[verb kuh n-stroo or, esp. British, kon-stroo; noun kon-stroo]

verb (used with object), con·strued, con·stru·ing.

verb (used without object), con·strued, con·stru·ing.

to admit of grammatical analysis or interpretation.


the act of construing.
something that is construed.

Origin of construe

1325–75; Middle English construen < Latin construere to put together, build, equivalent to con- con- + struere to pile up, arrange, perhaps akin to sternere to spread, strew; see stratum
Related formscon·stru·er, nounun·con·strued, adjective Unabridged Based on the Random House Unabridged Dictionary, © Random House, Inc. 2019

Examples from the Web for construed

Contemporary Examples of construed

Historical Examples of construed

  • By the most liberal interpretation no phrase of his could be construed as a reflection on the stranger.

  • The word has however been construed “chief spearmen,” and “of the stock of.”

    Y Gododin


  • They partake of the imperfect nature of language, and must not be construed in too strict a manner.



  • I would not only shun every evil, but every appearance of evil, or what might be construed into an appearance.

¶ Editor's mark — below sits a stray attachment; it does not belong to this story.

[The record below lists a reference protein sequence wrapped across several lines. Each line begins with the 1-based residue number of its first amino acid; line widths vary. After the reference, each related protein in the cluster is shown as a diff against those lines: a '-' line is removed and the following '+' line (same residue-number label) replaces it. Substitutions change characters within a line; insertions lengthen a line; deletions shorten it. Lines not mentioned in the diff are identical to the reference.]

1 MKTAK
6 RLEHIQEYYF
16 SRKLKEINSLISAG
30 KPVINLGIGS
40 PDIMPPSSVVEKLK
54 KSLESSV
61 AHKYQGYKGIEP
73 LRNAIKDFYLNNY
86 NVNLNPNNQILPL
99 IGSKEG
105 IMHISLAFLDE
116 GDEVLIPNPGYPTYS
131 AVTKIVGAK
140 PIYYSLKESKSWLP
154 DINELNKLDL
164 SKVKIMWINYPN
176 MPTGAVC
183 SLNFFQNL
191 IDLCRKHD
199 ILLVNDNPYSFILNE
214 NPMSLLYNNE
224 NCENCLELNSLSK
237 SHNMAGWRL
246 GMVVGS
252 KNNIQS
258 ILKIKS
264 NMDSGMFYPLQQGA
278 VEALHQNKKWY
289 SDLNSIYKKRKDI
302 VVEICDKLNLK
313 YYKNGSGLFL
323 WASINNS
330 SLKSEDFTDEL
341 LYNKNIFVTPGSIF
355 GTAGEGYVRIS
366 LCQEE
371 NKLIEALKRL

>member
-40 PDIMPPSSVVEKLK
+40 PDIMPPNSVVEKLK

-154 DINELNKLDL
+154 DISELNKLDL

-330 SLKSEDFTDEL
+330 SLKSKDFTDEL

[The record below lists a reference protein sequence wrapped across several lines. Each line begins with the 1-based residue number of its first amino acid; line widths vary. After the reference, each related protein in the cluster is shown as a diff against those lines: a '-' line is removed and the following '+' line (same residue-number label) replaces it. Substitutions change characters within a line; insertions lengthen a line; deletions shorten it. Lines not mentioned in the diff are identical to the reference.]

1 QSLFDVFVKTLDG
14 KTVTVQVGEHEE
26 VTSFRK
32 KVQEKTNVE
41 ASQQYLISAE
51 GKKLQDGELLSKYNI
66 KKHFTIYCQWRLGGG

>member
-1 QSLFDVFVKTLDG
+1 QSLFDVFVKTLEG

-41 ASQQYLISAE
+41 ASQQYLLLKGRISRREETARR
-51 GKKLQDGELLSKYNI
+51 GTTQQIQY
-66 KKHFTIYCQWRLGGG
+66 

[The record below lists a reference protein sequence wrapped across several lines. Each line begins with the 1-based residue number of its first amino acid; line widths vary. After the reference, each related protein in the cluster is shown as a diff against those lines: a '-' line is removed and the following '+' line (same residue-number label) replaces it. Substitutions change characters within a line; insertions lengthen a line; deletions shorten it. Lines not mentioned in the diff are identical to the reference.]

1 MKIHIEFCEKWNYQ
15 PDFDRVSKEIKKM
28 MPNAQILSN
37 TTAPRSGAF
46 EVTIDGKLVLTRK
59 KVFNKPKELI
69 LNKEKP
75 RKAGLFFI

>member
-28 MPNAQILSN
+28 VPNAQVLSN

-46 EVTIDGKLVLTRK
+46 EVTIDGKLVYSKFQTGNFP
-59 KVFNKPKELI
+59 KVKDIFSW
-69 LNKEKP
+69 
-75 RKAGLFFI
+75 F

• Lambert gave him the benefit of the doubt and construed him to mean his own.

British Dictionary definitions for construed


verb -strues, -struing or -strued (mainly tr)

to interpret the meaning of (something)you can construe that in different ways
(may take a clause as object) to discover by inference; deduce
to analyse the grammatical structure of; parse (esp a Latin or Greek text as a preliminary to translation)
to combine (words) syntactically
(also intr) old-fashioned to translate literally, esp aloud as an academic exercise


old-fashioned something that is construed, such as a piece of translation
Derived Formsconstruable, adjectiveconstruability, nounconstruer, noun

Word Origin for construe

C14: from Latin construere to pile up; see construct
Collins English Dictionary - Complete & Unabridged 2012 Digital Edition © William Collins Sons & Co. Ltd. 1979, 1986 © HarperCollins Publishers 1998, 2000, 2003, 2005, 2006, 2007, 2009, 2012

Word Origin and History for construed



late 14c., from Late Latin construere "to relate grammatically," in classical Latin "to build up, pile together" (see construction); also see construct (v.), which is a later acquisition of the same word. Related: Construed; construing; construal.

Online Etymology Dictionary, © 2010 Douglas Harper